Someone with his striking acumen should be able to go all the way and the ability to turn away former champions like Anthony Pettis and Gilbert Melendez is certainly a good sign, as he faces a complete fighter in Beneil Dariush who is proving to be a tough nut to crack.

Dariush comes billed as a grappler but as he showed against James Vick, you can’t underestimate his power.

There have long been questions about Barboza’s chin, but never his takedown defense, something that Dariush will have trouble neutralizing. I would imagine his scouts see the same thing we all do, and that’s a Brazilian who responds poorly to pressure and clinch work.

But straight-up murders fools at long distance.

Barboza’s key to victory is the same as it’s always been: keep circling to and fro while uncorking violent leg kicks. If Dariush can make peace with the fact that he’s going to get cracked coming in — and not waver — then he’s got the tools to make this a dirty (and winnable) fight.

That’s a big “if.”

Final prediction: Barboza def. Dariush by unanimous decision

125 lbs.: Ray “The Tazmexican Devil” Borg (10-2) vs. Jussier “Formiga” da Silva (19-4)

Nostradumbass predicts: This is one of those flyweight fights that, at least on paper, is poised to deliver 15 minutes of nonstop action. Ray Borg could very well be the future of the division and for a 23-year-old fighter, he’s racked up some pretty impressive wins, including last December’s victory over the always-dangerous Louis Smolka.

Justin Scoggins gave him pause but hey, nobody’s perfect.

What looks he can give Jussier da Silva remain to be seen, but “Formiga” will not just roll over and show his belly. The Brazilian has just four losses and all four of them came against former division title contenders.

He’s only losing to the best.

By comparison, Borg has never competed against the likes of Joseph Benavidez and Henry Cejudo, so we don’t yet know how “The Tazmexican Devil” would hold up. What we do know, is that he has not yet faced that caliber of competition and that kind of experience pays dividends in big fights.

Like this one.

Trying to deconstruct a flyweight contest between two outstanding 125-pounders feels like a waste of time. We know it’s going to be fast and furious and that’s what makes this division so exciting, even if most fans don’t give a rat’s ass that it exists.

Final prediction: Da Silva def. Borg by split decision

135 lbs.: Bethe “Pitbull” Correia (10-2) vs. Marion “The Bruiser” Reneau (7-3)

Nostradumbass predicts: Bethe Correia was able to work her way up to a division title shot back in Aug. 2015, where she was promptly disposed of by then-champion Ronda Rousey. “Pitbull” has still been barking in the years to follow, but nobody has been paying much attention to her.

Eight decisions in 10 wins (with zero submissions) can do that to a fighter.

The Brazilian is small for a bantamweight and has a 64” reach. She wins most fights with her busy work; meaning, she can be super aggressive and rack up points on the judges’ scorecards without doing a whole lot of damage.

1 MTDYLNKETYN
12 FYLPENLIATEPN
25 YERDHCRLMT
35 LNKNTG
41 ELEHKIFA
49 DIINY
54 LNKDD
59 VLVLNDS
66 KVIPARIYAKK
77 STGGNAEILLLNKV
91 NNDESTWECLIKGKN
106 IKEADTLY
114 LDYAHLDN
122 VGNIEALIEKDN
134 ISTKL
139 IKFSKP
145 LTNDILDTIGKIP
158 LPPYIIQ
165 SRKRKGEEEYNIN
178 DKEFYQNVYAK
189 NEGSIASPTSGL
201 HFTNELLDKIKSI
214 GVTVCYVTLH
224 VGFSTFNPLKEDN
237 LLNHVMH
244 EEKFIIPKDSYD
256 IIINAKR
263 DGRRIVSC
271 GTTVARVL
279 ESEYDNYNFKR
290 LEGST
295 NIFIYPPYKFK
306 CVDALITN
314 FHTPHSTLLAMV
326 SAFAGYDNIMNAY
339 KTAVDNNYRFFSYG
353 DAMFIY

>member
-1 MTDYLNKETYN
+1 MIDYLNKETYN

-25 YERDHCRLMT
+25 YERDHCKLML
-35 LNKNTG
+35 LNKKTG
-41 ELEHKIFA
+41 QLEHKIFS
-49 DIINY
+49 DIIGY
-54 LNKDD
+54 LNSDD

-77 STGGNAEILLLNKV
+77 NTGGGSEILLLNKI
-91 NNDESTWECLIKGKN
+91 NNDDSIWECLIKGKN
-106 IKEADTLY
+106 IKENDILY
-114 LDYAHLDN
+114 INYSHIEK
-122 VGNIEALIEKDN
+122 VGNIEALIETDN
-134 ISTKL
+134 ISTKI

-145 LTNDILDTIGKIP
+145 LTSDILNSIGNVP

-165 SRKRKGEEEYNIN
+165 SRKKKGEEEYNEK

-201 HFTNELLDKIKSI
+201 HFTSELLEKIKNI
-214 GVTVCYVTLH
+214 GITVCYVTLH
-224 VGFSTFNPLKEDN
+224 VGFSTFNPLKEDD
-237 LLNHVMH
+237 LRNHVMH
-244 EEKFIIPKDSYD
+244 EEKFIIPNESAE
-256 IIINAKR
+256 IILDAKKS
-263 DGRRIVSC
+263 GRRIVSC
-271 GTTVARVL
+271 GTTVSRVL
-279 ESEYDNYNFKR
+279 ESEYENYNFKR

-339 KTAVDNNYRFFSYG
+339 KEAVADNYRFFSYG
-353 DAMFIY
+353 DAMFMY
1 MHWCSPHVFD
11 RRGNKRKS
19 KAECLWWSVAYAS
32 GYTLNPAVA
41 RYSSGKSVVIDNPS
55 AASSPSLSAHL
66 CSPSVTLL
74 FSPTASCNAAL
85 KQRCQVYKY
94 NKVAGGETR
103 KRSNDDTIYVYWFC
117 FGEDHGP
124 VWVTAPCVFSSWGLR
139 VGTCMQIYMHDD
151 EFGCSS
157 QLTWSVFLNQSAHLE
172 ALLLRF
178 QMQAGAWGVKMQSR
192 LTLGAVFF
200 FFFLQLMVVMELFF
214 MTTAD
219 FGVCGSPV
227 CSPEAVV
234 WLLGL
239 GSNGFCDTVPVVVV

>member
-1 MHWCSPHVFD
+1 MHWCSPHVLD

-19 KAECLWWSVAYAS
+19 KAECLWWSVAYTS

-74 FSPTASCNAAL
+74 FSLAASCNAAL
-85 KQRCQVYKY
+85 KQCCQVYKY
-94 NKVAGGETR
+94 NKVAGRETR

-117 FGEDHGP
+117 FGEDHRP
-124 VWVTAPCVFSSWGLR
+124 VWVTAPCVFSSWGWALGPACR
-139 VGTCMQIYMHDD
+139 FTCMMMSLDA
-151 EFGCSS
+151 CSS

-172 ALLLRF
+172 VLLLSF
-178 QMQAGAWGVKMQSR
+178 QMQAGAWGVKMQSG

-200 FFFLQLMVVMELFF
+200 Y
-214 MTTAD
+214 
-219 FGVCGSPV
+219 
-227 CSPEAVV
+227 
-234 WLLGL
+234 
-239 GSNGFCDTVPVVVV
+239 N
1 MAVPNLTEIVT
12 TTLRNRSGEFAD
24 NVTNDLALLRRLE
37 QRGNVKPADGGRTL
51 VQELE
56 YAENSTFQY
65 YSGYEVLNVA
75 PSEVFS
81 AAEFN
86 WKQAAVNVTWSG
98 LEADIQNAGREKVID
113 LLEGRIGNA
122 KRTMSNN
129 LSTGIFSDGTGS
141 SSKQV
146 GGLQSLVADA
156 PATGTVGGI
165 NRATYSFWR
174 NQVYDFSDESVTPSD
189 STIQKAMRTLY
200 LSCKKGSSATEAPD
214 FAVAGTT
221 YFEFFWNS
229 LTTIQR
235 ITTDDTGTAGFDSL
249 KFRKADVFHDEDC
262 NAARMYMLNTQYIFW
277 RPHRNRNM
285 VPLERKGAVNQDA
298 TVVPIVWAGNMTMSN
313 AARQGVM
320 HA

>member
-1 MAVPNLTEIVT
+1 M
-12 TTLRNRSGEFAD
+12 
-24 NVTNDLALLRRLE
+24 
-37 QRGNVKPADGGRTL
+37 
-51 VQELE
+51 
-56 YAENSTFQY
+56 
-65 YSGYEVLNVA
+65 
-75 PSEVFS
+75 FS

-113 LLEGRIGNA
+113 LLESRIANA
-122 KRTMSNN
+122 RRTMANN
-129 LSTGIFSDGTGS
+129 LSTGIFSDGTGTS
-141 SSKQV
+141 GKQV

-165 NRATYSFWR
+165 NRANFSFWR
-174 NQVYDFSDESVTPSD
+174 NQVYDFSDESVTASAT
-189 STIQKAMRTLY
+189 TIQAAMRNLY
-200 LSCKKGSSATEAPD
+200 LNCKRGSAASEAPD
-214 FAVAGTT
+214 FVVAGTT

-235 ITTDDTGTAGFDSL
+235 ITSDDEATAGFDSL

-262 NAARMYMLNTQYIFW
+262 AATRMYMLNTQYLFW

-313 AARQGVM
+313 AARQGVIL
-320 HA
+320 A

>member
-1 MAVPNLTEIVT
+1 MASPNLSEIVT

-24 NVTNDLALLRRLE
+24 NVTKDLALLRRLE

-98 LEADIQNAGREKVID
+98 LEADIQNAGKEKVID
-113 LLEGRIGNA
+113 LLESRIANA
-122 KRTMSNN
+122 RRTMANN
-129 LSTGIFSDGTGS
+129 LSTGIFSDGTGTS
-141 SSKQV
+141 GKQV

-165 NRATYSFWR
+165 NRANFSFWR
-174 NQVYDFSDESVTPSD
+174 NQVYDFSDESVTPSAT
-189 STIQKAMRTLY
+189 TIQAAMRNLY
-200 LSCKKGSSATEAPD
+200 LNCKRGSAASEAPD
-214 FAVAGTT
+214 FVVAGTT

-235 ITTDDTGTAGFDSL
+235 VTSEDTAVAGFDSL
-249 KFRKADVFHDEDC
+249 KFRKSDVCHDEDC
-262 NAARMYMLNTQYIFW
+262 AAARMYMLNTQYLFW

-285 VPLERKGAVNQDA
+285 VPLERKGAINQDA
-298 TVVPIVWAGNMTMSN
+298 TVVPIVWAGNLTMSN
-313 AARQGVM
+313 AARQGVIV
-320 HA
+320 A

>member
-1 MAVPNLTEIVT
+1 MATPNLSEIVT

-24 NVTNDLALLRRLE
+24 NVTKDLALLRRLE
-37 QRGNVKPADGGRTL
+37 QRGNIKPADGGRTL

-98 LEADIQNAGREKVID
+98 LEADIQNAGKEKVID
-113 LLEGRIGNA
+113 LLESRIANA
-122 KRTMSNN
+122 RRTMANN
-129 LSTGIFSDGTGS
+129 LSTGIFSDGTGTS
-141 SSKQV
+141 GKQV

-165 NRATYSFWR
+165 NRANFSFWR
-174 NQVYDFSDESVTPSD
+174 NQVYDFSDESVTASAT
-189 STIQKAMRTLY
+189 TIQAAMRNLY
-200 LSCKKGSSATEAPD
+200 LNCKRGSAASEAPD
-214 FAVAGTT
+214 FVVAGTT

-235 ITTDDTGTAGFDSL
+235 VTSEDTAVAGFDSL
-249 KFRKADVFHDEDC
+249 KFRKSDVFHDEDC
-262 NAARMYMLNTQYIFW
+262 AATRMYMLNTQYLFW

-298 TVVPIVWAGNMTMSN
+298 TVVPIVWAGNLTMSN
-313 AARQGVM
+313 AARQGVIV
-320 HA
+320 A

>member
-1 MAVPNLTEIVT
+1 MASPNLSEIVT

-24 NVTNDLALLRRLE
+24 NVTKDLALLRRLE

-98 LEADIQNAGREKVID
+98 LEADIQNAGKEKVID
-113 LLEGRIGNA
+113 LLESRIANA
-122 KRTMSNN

It’s like the stand-up version of lay ‘n pray.

Opposing her is the venerable Marion Reneau, who is clearly in the twilight of her career at age 39. “Bruiser” hasn’t had it easy at 135 pounds, facing some very tough outs in the form of Jessica Andrade and Holly Holm.

She’s performed admirably thus far, all things considered.

Working in her favor is an impressive finishing rate. Her opponent has only been stopped once, but also had the luxury of competing against non-finishers. Reneau wrecked Milana Dudieva her last time out and aggression will certainly be a factor in tomorrow night’s showdown.

When you compare skill sets using those transparent slides on the imaginary overhead projector, Correia has just one path to victory, and that’s lasting long enough to eek out another close decision.

Not likely.

Final prediction: Reneau def. Correia by technical knockout

170 lbs.: Tim “Dirty Bird” Means (26-7-1, 1 NC) vs. Alex “Cowboy” Oliveira (15-4-1, 2 NC)

Nostradumbass predicts: Tim Means and Alex Oliveira are rekindling the feud I didn't really care about the first time around to settle whatever imaginary score that came out of their no contest at UFC 207.

To be fair, they are two of the most active welterweights in all of MMA, registering nearly 20 fights combined in less than three years. Both are equally consistent, compiling long win streaks sandwiched around recent losses.

Barring another round of shenanigans, this should be a fun fight.

While not the polished striker he believes himself to be, Oliveira is a large welterweight with above-average strength and power. Takedowns serve as a conduit to his ground-and-pound and “Cowboy” is competent just about everywhere.

Good, but not great.

Means, by comparison, has most of the same skills, but he’s far and away the more complete striker. The “Dirty Bird” will need to remain upright in order to capitalize on that advantage, forcing the Brazilian to spend most of their three rounds on defense.

Assuming it lasts that long.

Final prediction: Means def. Oliveira by technical knockout

There you have it. will deliver LIVE round-by-round, blow-by-blow coverage of the entire UFC Fight Night 106 fight card on fight night (click here), starting with the Fight Pass "Prelims" matches online, which are scheduled to begin at 7 p.m. ET, and then the remaining undercard balance on FOX Sports 1 at 8 p.m. ET, before the main card start time at 10 p.m. ET, also on FOX Sports 1.

For much more on this weekend’s UFC Fight Night 106 event click here.